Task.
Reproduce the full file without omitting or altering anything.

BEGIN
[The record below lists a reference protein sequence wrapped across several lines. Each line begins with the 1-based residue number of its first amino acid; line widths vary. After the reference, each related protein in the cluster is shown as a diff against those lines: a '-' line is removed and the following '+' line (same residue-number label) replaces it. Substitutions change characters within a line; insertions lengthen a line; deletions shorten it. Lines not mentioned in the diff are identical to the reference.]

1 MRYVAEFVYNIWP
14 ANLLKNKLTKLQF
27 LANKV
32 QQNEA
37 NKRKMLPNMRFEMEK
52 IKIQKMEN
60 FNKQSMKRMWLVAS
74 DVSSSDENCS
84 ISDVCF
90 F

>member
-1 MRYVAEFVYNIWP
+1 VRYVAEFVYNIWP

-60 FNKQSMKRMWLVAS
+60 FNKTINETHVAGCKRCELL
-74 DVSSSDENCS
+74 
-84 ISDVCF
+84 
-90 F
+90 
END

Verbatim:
[The record below lists a reference protein sequence wrapped across several lines. Each line begins with the 1-based residue number of its first amino acid; line widths vary. After the reference, each related protein in the cluster is shown as a diff against those lines: a '-' line is removed and the following '+' line (same residue-number label) replaces it. Substitutions change characters within a line; insertions lengthen a line; deletions shorten it. Lines not mentioned in the diff are identical to the reference.]

1 MRYVAEFVYNIWP
14 ANLLKNKLTKLQF
27 LANKV
32 QQNEA
37 NKRKMLPNMRFEMEK
52 IKIQKMEN
60 FNKQSMKRMWLVAS
74 DVSSSDENCS
84 ISDVCF
90 F

>member
-1 MRYVAEFVYNIWP
+1 VRYVAEFVYNIWP

-60 FNKQSMKRMWLVAS
+60 FNKTINETHVAGCKRCELL
-74 DVSSSDENCS
+74 
-84 ISDVCF
+84 
-90 F
+90 